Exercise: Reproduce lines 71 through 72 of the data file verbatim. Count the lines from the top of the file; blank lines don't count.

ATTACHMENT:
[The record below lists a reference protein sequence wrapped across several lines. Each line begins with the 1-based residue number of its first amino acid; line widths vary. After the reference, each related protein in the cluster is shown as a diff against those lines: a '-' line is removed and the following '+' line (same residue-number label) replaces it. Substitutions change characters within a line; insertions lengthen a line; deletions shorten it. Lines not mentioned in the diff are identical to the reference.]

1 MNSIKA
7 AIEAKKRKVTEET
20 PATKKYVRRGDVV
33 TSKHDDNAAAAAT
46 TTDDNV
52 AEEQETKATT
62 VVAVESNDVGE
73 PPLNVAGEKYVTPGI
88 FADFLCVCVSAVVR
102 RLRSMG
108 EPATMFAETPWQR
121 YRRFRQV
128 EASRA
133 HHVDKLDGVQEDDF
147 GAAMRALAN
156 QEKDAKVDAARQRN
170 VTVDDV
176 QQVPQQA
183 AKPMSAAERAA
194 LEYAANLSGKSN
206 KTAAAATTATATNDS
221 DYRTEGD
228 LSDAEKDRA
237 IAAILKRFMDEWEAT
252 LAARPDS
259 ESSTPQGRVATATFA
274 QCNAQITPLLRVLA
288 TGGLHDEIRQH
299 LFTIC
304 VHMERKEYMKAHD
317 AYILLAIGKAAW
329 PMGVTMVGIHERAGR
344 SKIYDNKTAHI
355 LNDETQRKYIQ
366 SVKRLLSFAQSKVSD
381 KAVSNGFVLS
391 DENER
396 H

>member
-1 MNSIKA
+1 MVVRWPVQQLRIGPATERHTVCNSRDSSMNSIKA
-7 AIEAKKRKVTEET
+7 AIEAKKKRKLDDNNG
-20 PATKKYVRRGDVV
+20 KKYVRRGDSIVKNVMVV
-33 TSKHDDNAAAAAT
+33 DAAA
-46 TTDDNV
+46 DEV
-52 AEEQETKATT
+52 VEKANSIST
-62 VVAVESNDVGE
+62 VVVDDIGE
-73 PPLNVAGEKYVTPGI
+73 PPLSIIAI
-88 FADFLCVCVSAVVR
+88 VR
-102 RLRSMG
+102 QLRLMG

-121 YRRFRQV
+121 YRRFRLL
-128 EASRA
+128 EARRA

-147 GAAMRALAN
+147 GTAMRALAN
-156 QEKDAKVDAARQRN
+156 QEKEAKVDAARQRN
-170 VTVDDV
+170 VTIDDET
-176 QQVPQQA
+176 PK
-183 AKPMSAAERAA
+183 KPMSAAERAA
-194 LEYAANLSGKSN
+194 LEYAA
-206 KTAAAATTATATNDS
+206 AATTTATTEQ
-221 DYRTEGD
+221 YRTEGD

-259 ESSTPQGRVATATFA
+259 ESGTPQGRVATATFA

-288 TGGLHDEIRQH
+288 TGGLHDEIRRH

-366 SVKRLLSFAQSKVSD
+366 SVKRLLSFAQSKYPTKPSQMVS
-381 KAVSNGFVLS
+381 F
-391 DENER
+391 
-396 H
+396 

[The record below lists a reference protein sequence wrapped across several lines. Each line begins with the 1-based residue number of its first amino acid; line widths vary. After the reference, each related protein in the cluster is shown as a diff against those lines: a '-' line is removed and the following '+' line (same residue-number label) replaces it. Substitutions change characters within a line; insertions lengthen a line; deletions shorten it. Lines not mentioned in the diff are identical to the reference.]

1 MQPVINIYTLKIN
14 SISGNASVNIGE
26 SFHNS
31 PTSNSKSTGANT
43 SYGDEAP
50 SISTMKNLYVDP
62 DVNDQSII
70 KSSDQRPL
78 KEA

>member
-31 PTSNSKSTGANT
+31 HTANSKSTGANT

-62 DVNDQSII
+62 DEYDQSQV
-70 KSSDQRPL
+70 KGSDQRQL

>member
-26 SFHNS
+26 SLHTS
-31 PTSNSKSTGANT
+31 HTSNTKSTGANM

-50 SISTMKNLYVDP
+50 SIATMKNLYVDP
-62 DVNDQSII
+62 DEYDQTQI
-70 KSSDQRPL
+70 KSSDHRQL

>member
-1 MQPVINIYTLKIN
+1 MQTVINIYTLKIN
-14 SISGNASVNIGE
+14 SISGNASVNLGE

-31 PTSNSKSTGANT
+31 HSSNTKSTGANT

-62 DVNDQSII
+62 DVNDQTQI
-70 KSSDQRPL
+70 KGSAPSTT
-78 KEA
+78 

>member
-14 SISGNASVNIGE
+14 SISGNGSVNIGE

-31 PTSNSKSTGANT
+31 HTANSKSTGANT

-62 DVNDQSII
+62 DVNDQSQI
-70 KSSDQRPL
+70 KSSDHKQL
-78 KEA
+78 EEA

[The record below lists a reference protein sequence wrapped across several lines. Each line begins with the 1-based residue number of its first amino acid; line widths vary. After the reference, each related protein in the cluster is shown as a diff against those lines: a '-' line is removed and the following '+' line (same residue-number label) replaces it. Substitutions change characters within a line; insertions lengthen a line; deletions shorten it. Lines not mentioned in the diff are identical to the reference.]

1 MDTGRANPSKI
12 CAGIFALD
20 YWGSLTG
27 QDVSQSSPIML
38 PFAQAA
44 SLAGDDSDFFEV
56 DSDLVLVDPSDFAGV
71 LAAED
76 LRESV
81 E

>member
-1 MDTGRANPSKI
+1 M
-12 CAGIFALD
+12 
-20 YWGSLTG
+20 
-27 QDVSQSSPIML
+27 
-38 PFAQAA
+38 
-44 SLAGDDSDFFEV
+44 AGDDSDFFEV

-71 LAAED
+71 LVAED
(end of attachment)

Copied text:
-176 QQVPQQA
+176 PK